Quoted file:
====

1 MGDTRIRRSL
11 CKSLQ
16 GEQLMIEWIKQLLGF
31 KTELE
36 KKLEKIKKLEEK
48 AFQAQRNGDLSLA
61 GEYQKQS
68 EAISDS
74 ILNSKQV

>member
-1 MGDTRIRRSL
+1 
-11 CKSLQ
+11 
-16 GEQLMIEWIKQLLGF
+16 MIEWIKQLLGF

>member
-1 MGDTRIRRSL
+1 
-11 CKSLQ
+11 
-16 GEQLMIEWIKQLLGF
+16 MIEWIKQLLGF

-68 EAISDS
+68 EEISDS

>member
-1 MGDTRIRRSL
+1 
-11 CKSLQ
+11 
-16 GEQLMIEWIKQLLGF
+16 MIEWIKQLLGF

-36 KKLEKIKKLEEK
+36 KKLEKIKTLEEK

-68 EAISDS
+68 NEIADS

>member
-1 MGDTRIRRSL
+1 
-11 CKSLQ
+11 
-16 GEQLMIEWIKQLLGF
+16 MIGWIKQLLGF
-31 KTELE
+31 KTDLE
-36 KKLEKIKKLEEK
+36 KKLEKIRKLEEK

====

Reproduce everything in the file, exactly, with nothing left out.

1 MGDTRIRRSL
11 CKSLQ
16 GEQLMIEWIKQLLGF
31 KTELE
36 KKLEKIKKLEEK
48 AFQAQRNGDLSLA
61 GEYQKQS
68 EAISDS
74 ILNSKQV

>member
-1 MGDTRIRRSL
+1 
-11 CKSLQ
+11 
-16 GEQLMIEWIKQLLGF
+16 MIEWIKQLLGF

>member
-1 MGDTRIRRSL
+1 
-11 CKSLQ
+11 
-16 GEQLMIEWIKQLLGF
+16 MIEWIKQLLGF

-68 EAISDS
+68 EEISDS

>member
-1 MGDTRIRRSL
+1 
-11 CKSLQ
+11 
-16 GEQLMIEWIKQLLGF
+16 MIEWIKQLLGF

-36 KKLEKIKKLEEK
+36 KKLEKIKTLEEK

-68 EAISDS
+68 NEIADS

>member
-1 MGDTRIRRSL
+1 
-11 CKSLQ
+11 
-16 GEQLMIEWIKQLLGF
+16 MIGWIKQLLGF
-31 KTELE
+31 KTDLE
-36 KKLEKIKKLEEK
+36 KKLEKIRKLEEK